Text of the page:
A number were deported to concentration camps, along with their relatives who were living at the time elsewhere in Europe. “Some bad things happened and I acknowledge them in the book,” says Bettina. “Either someone betrayed you, they didn’t help even if they could, or you were just unlucky — there was no one to try to help because they were someplace else.” But she adds there are “many, many reasons why so many survived in Italy, and the bottom line is that somebody helped them.”
She explains that those who saved Jews at risk of losing their lives (they would undoubtedly have been shot had they been discovered, according to survivors) fell into five groups of individuals: The first was a simple, ordinary Italian who refused to notify the authorities or hid them. The second was a police officer who would perhaps warn that he would come back to arrest them the next day, thereby giving them time to seek refuge. The third was a person working for the civic authorities who would fake identity documents. The fourth was a local priest or nun who gave them refuge or helped issue a false baptismal certificate.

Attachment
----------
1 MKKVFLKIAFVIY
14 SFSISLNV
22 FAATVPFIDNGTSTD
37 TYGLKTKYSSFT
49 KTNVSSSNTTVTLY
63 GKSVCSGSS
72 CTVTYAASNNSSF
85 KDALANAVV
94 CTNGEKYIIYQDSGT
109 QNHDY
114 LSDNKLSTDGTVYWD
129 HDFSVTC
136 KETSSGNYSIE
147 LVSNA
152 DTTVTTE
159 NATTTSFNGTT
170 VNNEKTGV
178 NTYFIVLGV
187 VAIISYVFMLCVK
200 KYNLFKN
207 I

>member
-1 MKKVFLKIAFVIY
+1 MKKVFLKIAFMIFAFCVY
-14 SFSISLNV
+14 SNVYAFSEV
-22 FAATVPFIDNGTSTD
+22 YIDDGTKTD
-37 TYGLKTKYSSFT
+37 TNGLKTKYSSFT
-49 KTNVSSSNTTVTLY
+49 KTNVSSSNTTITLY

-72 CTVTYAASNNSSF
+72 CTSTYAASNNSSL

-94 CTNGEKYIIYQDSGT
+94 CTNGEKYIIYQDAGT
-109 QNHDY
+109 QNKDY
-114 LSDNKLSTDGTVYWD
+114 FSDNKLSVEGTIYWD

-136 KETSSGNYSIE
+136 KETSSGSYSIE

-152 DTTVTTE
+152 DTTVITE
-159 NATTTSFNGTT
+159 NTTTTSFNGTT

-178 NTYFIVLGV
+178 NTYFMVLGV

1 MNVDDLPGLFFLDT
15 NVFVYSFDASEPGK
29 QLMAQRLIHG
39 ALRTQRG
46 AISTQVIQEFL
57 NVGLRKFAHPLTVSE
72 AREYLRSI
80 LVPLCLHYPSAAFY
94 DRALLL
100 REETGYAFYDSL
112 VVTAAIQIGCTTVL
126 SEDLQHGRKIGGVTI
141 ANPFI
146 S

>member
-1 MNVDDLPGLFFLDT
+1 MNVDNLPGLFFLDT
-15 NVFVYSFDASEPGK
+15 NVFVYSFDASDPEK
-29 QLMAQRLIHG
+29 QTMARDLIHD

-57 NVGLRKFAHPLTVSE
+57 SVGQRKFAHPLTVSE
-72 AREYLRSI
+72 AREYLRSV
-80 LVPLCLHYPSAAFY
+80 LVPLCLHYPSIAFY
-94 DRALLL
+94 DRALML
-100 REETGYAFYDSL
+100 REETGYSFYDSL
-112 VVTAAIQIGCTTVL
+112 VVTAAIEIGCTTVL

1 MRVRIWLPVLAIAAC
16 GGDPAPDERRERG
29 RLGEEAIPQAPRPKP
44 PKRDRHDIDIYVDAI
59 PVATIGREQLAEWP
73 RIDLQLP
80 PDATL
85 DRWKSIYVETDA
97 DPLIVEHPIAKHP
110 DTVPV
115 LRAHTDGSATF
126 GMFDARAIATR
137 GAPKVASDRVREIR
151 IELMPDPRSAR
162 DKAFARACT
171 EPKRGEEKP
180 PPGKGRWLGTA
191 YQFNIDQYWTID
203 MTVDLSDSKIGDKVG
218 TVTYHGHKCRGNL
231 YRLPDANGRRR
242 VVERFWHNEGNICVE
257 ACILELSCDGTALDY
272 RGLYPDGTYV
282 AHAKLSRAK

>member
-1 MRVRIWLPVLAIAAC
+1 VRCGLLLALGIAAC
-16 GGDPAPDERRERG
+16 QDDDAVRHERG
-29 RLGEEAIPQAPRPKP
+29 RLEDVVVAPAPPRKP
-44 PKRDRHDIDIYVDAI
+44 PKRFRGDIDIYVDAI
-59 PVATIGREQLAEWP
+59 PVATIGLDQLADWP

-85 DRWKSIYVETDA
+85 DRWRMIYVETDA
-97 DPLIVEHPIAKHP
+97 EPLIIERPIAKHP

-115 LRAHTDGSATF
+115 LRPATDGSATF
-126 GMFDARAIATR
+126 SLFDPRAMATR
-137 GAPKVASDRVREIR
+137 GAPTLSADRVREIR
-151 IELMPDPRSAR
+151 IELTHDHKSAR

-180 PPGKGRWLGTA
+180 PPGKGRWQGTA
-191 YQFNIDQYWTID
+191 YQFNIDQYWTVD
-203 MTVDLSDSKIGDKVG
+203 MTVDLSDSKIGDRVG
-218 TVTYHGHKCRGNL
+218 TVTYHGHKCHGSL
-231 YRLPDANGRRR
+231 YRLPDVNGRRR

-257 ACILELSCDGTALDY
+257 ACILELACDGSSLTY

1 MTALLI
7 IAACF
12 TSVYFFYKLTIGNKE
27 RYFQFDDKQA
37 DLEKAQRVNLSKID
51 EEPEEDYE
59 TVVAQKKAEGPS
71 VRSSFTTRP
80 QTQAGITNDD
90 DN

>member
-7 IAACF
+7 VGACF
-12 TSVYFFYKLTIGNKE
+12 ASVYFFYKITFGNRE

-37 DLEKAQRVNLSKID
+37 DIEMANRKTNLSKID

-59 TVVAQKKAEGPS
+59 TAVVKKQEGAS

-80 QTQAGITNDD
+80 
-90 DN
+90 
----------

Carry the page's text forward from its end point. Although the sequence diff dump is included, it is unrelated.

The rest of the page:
“Did they get an official order? I don’t know,” she says when asked if perhaps Pope Pius XII might have instructed them to save their Jewish neighbors. “But many people I interviewed said there was a priest or a nun who was involved in helping them.” Finally, there were the people working in the internment camps who tried to make life as humane as possible for them (so humane that those interned were free to do as they pleased, resulting in many not knowing the camps even existed).
Out of the woodwork
But what also gives added interest to this story is that “It Happened in Italy” is the result of countless coincidences — of people somehow providentially coming into contact with Bettina and telling remarkable stories out of sheer gratitude to the Italians who saved them — or a close relative — during the war. A series of further coincidences also enabled her to bring a group of survivors to the Vatican to have a special audience with the Pope. “Everyone who comes into contact with this book has a funny way of ending up in it,” she says with a laugh.